The era of access during the Reconstruction years is the focus in Chapter 2. During this period, three factors led to the black political emergence that occurred during the 1990s-black suffrage, the 1866 race riots, and the yellow fever epidemics. After 1867, black voters participated in the political system for the first time by electing local and state representatives. Despite the passage of laws which denied most Southern blacks the right of suffrage, blacks in Tennessee continued to vote. In other Southern states, blacks were disfranchised because of grandfather clauses, literacy tests, and white primaries. Blacks in the city of Memphis continued to cast bloc votes for candidates, form political groups, and mobilize voters after the end of federal Reconstruction.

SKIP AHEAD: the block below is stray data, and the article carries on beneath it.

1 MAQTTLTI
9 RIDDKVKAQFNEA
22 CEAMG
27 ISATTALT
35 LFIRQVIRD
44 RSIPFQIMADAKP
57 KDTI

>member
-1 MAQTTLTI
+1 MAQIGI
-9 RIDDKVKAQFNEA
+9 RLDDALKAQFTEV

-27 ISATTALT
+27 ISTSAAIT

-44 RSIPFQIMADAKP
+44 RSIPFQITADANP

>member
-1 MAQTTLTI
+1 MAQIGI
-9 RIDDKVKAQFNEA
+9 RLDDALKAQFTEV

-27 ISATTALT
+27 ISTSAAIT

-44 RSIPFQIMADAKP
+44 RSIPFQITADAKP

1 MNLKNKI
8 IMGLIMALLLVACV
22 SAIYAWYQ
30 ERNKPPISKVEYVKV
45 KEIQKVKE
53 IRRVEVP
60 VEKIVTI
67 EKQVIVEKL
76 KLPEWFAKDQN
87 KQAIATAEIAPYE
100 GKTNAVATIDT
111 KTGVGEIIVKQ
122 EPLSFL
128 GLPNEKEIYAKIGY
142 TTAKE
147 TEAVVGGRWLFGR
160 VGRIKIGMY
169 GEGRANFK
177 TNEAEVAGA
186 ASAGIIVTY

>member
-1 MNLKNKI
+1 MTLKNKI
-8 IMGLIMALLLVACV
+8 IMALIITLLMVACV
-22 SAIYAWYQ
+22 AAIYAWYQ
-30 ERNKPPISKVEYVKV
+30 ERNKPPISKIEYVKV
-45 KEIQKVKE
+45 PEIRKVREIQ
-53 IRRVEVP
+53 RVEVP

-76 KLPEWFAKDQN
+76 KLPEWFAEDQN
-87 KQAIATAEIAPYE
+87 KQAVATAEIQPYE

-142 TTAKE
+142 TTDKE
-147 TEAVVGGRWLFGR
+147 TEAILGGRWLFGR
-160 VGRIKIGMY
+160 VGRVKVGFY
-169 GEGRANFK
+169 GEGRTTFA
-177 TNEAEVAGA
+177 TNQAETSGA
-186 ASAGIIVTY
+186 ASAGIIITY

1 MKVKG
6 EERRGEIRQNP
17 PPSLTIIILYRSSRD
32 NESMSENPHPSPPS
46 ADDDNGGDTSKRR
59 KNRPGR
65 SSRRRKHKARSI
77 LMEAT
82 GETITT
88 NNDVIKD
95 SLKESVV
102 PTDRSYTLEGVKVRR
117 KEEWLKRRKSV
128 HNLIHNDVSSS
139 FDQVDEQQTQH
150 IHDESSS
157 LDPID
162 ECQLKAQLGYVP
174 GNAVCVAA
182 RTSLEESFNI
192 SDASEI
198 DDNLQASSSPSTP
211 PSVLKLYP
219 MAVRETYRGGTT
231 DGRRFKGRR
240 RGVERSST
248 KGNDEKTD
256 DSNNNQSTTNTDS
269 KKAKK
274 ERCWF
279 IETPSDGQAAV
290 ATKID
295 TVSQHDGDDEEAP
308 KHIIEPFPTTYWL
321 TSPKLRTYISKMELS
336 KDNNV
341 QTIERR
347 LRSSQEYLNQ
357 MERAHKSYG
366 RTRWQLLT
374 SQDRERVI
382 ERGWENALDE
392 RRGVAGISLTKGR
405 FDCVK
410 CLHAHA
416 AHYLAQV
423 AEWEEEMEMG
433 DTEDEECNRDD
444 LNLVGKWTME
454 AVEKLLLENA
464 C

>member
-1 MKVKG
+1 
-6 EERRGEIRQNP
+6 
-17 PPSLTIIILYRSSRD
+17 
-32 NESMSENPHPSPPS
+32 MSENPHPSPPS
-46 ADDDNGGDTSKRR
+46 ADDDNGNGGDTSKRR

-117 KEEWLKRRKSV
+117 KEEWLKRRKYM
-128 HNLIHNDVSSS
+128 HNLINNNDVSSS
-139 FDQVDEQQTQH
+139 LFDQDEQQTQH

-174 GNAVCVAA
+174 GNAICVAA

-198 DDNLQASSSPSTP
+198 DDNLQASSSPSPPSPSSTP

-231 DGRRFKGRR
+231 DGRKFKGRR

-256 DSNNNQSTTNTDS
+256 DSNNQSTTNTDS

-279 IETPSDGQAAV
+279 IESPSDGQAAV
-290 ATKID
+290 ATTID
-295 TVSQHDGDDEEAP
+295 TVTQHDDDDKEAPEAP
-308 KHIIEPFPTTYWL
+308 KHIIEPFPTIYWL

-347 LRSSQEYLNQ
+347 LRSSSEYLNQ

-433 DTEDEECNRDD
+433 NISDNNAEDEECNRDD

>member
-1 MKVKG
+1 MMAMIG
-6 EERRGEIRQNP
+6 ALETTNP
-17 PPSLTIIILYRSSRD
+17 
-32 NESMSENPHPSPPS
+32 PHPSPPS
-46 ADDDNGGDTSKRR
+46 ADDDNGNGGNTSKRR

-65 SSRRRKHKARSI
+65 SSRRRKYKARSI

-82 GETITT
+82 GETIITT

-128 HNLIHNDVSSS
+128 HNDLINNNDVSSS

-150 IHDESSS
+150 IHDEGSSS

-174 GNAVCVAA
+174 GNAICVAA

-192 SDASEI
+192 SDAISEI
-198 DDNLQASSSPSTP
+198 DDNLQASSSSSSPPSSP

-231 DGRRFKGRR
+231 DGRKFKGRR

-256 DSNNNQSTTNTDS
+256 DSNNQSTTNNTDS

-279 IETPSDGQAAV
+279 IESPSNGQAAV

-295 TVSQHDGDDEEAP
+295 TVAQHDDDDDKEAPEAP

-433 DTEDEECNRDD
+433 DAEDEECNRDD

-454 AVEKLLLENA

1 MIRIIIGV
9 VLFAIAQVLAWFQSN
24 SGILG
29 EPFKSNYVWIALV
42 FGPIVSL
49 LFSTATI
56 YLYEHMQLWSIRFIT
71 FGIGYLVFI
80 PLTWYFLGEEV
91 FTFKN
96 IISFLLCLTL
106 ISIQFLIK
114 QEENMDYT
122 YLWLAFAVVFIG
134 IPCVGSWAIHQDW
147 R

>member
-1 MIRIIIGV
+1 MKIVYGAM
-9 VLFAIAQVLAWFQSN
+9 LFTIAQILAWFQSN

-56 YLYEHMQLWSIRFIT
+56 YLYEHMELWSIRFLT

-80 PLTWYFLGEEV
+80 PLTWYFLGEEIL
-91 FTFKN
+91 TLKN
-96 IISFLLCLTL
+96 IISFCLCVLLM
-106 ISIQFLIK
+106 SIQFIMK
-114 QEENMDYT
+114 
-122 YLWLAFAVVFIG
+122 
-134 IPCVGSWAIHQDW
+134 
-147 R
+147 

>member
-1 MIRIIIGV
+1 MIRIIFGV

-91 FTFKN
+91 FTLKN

During the spring of 1866, three days of rioting resulted in over $100,000 worth of property damage and forty-eight deaths. These riots were not the first racial uprisings in Memphis, but revealed the tension that existed in the post-Civil War years. The 1866 riots and subsequent racial conflicts resulted in a racially polarized political and social environment that continues to exist in Memphis. As a result of the yellow fever epidemics in the 1870s, Memphis gained a 50 percent black population. Middle-class whites, mostly of German descent, left the city and a disproportionate number of poor whites died during the epidemics. Thus by the turn of the century, Memphis was one of few Southern cities with a large population of enfranchised blacks.